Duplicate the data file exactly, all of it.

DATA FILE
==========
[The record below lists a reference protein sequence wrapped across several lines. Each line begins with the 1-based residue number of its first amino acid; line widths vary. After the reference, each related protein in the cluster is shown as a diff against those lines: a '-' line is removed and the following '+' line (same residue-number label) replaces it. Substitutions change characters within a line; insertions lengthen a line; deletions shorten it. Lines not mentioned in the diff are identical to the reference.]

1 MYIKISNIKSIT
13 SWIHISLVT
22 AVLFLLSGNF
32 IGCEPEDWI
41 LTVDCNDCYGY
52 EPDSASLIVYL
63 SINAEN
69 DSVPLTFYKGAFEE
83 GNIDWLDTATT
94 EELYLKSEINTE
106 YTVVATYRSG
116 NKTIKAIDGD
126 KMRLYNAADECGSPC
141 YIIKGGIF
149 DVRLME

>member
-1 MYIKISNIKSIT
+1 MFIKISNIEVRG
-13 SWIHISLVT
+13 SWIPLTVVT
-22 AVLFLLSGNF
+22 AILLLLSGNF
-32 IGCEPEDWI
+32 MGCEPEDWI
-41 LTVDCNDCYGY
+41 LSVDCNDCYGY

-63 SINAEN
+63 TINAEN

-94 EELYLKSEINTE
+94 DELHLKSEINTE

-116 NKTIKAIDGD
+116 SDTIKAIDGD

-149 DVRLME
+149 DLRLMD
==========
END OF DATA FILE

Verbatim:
[The record below lists a reference protein sequence wrapped across several lines. Each line begins with the 1-based residue number of its first amino acid; line widths vary. After the reference, each related protein in the cluster is shown as a diff against those lines: a '-' line is removed and the following '+' line (same residue-number label) replaces it. Substitutions change characters within a line; insertions lengthen a line; deletions shorten it. Lines not mentioned in the diff are identical to the reference.]

1 MYIKISNIKSIT
13 SWIHISLVT
22 AVLFLLSGNF
32 IGCEPEDWI
41 LTVDCNDCYGY
52 EPDSASLIVYL
63 SINAEN
69 DSVPLTFYKGAFEE
83 GNIDWLDTATT
94 EELYLKSEINTE
106 YTVVATYRSG
116 NKTIKAIDGD
126 KMRLYNAADECGSPC
141 YIIKGGIF
149 DVRLME

>member
-1 MYIKISNIKSIT
+1 MFIKISNIEVRG
-13 SWIHISLVT
+13 SWIPLTVVT
-22 AVLFLLSGNF
+22 AILLLLSGNF
-32 IGCEPEDWI
+32 MGCEPEDWI
-41 LTVDCNDCYGY
+41 LSVDCNDCYGY

-63 SINAEN
+63 TINAEN

-94 EELYLKSEINTE
+94 DELHLKSEINTE

-116 NKTIKAIDGD
+116 SDTIKAIDGD

-149 DVRLME
+149 DLRLMD